Surely, two of life’s most intense experiences revolve around people. The first is meeting someone who you share a deep affinity with – a soulmate experience. The other is being locked in a room with your unbearable polar opposite. The latter experience, many say, is the type of encounter that teaches us the most.
For this reason, reading about Philip Yeo, a former high-profile leader in Singapore’s government service, was very instructive to me. Yeo is unpredictable, rapacious, and quick-witted – traits that don't come naturally to me.
His biography, Neither Civil Nor Servant, opened my eyes to the value of cunning, wiliness, and an almost shameless roguishness when applied even in the dead serious context of building a nation. The book converted me to the point that I went down to one of his talks, and got him to sign my copy, with all my post-its on it, which I had hoped would secretly impress him into giving me a cool job. Or headhunt me…
Below are some of ma fanboi recordings about this colorful character (and ok, yes I only read one book... but I read that one book real hard):
First of All, Who is He?
Rule breaker, daredevil, atypical civil servant: this is how biography Neither Civil Nor Servant describes Philip Yeo.
Throughout an illustrious career, the 73-year-old leader earned a reputation for working fast, creating breakthroughs on a national scale, and scandalizing observers by disregarding and arm-twisting bureaucratic rules and red tape.
He has held many positions, but the biography explains that he essentially always played two roles: groundbreaking entrepreneur, and insatiable salesman (marketing Singapore to multi-national companies in the West). Here are a few of his major achievements and career positions:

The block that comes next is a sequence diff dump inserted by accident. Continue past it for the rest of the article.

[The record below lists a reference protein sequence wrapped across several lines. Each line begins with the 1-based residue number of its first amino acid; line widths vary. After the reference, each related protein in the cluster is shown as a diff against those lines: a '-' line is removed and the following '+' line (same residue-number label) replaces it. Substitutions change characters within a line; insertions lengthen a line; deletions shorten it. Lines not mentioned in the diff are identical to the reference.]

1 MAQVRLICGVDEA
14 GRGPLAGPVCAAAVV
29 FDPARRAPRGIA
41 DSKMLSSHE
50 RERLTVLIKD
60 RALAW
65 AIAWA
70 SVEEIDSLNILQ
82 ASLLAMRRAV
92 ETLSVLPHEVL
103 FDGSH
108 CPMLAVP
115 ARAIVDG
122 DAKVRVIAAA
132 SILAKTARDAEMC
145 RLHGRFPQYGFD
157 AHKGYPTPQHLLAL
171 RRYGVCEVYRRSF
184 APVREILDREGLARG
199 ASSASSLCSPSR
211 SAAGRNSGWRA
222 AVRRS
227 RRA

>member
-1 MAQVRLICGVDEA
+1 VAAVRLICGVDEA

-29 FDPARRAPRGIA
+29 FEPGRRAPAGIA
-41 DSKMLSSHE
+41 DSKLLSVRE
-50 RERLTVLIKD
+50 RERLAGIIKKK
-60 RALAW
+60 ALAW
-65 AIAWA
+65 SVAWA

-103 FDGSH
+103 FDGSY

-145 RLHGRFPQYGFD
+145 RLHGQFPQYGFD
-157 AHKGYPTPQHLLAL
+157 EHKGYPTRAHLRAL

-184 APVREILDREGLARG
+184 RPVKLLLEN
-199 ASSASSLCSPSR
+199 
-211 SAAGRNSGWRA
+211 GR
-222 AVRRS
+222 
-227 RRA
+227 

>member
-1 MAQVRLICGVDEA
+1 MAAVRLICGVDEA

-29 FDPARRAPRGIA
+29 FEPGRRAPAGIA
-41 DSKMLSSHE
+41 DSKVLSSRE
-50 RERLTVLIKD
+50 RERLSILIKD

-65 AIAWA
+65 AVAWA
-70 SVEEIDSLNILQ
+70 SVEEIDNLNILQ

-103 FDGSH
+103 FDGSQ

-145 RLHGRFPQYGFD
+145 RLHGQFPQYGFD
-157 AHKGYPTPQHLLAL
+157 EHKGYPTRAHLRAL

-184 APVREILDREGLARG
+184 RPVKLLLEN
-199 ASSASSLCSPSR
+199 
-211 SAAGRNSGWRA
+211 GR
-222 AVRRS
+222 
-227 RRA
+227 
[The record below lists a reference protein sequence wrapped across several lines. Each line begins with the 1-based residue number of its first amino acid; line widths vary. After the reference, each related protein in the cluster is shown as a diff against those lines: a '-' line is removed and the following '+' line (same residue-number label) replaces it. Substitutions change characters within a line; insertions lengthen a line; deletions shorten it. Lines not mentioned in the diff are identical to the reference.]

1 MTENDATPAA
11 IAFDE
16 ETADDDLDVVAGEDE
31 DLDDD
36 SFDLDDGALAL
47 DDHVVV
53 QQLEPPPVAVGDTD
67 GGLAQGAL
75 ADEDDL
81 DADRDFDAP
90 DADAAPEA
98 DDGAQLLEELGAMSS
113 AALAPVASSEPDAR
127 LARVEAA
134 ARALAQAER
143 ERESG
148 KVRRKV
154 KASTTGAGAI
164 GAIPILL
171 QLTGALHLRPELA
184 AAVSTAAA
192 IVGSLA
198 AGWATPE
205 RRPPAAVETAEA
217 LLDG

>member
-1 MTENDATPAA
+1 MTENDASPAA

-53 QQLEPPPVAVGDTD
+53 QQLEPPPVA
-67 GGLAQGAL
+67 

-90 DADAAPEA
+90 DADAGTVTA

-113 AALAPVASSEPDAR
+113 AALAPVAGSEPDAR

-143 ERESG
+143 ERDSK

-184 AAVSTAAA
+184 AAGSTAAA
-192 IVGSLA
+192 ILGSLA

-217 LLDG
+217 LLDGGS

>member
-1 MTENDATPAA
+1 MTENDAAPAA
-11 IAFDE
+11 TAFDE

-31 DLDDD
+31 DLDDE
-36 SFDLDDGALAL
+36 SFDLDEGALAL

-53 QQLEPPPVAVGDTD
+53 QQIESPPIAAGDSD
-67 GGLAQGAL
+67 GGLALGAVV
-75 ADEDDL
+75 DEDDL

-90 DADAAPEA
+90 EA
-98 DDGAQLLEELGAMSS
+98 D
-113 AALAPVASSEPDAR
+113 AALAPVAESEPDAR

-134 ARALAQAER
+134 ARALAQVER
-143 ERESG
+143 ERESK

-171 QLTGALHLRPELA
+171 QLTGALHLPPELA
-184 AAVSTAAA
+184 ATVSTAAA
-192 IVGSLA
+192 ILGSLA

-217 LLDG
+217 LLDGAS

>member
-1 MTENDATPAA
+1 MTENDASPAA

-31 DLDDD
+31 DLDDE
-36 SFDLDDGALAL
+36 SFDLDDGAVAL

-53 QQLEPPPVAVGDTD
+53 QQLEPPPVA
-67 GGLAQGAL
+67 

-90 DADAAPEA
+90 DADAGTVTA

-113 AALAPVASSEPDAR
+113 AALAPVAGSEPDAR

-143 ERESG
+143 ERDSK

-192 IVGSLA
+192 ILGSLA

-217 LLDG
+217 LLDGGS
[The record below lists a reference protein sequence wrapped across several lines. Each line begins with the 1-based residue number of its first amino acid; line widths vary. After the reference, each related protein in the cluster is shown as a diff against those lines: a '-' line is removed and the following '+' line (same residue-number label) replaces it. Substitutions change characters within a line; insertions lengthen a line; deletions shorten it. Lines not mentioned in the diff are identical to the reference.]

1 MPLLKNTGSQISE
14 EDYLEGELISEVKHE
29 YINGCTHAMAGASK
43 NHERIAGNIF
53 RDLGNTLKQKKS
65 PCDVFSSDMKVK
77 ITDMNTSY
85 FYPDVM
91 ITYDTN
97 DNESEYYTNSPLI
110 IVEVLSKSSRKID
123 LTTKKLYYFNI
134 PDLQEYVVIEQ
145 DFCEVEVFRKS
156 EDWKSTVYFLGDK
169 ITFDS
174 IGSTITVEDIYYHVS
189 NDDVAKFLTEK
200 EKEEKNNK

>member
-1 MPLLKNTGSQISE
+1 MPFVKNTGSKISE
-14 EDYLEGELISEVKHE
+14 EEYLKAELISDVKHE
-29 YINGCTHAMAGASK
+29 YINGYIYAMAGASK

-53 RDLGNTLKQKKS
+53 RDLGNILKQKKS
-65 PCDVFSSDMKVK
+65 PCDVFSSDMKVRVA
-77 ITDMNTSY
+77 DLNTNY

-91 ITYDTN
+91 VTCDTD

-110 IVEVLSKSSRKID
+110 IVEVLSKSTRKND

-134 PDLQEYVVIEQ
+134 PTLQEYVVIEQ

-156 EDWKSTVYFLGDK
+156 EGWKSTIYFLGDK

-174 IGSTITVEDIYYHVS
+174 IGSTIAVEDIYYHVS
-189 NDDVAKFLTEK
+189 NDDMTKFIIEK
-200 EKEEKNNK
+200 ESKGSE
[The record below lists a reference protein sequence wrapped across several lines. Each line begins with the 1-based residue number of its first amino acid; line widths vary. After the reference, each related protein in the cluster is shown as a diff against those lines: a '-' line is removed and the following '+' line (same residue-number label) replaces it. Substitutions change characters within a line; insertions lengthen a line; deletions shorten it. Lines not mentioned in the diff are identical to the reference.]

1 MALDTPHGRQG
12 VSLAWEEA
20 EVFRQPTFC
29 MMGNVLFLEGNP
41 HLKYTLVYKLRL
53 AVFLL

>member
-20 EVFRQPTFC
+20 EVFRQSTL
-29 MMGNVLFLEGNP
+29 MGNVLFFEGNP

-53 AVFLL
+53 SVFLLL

Director of Logistics Division, Mindef (appointed in 1976 at age 30)
-Produced/created some of Singapore’s first locally manufactured weapons, including GPMGs, a Squad Automatic Weapon (SAW), and the Field Howitzer 88 artillery.
-Yeo was given orders to support an ammunition-scarce Thailand army in its defense against a Vietnamese invasion during the Cold War. When the army requested for ammunition supplies, Yeo supplied 10 million bullets in 7 days from date of request, working with a speed that caught the Thai generals by surprise.
Chairman, Economic Development Board (EDB) (appointed in 1986)
-Conceptualized and developed Singapore's Jurong Island as a petrochemical hub, courting 60 leading petrochemical and related companies to expand on the island, with a total investment of >$20 billion secured by the time of the island’s official opening in 2000.
-Developed an industrial park in Batam, Indonesia, in the extremely short period of 16 months to help bolster MNC operations in Singapore and regionalize the nation’s economy. (By comparison, a block of HDB flats takes 3-4 years to be completed these days.)
ST group executive chairman (appointed in 1987)
- Started Chartered Semiconductor Manufacturing around 1988, a business which eventually became the world’s third largest chip maker by 2009 and was sold off in the same year to Abu Dhabi.
The biography catalogues Yeo’s wide arsenal of strengths. In the interest of time, let us look at a few of the more colorful ones:
If there is one priority of Yeo that is easiest to describe, it would be how he prizes quickness in what he does.
“My philosophy is that if I do things fast, very few people would dare to oppose me. They can’t catch up.” – Philip Yeo, Neither Civil Nor Servant, pg 109
Easy enough to understand, but how was this approach executed, specifically? Here are some examples:
In my eyes, Yeo is someone who brings minimalism, simplicity and time-savings to a higher plane. He favours quick action and a straightforward approach over tedious discussions and hesitant decision-making.